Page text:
Do you want to be a financial planner?
Planners usually enjoy a high degree of professional autonomy which varies from firm to firm. The role appeals to those who enjoy to teach inexperienced clients who need guidance in managing their personal finance. This role also provides a chance to improve their client’s life through financial stability.
Personal financial management requires of keeping up-to-date records of current developments in financial products, tax laws and strategies, particularly with respect to retirement plans and estates. This role is dynamic in nature which requires the ability of sales to acquire new clients and development of new ideas to enhance the financial situation of current clients.
What does it take to be a financial planner?
Setting goals and implementing strategies to accumulate wealth, through creating personal budgets and controlling expenditures is the basic role of a financial planner. For actual investment of client’s funds a planner needs to have relationships with financial advisors and investment managers on a regular basis and also with mutual fund companies if required.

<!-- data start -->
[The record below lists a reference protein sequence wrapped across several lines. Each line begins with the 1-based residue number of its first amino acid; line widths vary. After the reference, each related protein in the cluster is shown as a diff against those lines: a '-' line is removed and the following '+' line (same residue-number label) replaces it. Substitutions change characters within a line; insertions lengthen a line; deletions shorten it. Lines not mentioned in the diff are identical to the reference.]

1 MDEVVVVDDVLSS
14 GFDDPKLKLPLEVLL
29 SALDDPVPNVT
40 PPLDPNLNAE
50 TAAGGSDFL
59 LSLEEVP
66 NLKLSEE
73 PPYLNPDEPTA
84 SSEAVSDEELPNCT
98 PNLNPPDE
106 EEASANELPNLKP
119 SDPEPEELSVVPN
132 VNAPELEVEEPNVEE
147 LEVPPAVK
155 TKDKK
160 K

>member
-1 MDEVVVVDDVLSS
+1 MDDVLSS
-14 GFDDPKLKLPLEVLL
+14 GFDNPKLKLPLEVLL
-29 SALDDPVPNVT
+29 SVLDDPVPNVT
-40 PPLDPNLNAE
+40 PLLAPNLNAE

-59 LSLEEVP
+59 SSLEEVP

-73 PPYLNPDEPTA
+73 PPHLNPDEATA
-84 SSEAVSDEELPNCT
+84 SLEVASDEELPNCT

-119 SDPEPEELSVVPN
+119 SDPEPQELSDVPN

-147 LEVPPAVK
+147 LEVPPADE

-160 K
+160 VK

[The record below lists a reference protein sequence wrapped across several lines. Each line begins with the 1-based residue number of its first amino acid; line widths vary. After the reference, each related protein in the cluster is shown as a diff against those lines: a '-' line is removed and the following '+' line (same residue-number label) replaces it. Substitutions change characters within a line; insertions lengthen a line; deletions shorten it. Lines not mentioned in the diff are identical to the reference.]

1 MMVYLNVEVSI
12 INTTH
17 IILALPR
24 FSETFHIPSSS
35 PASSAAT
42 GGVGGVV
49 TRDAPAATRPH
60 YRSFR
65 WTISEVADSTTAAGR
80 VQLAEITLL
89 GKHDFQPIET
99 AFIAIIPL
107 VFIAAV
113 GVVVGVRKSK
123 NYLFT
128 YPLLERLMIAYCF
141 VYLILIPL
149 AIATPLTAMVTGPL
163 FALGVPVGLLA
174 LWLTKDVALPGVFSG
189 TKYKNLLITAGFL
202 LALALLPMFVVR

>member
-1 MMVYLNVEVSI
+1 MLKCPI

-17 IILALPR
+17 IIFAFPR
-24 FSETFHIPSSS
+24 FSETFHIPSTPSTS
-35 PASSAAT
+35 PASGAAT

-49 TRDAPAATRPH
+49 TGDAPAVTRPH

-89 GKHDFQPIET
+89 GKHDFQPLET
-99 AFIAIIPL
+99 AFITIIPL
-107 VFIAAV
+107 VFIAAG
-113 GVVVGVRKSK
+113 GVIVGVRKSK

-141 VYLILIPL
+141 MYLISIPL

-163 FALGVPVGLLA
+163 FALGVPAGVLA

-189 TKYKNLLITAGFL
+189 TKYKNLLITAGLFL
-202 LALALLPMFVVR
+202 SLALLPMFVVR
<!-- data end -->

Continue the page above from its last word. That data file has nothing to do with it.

To become a planner a minimum bachelor’s degree is expected with course work in finance, accounting and economics which is not mandatory but it can help in adding up to your educational assets. Strong analytical and quantitative skills are a must. An MBA will be an added advantage during hiring processes. A highly advisable certification exam for financial planner is Certified Financial Planner (CFP). By this certificate a planner’s creditability and marketability increases for both employers and clients.
Earning scope for a financial planner
In U.S, financial planning is one of the fastest growing career opportunities delivering high salary ranges. As per research and statistics, planners starting salary ranges from $10000 to $30000. A professional with 5 years of experience can earn an average salary up to $40000 and financial planners with an experience of ten to fifteen years can earn up to $90000.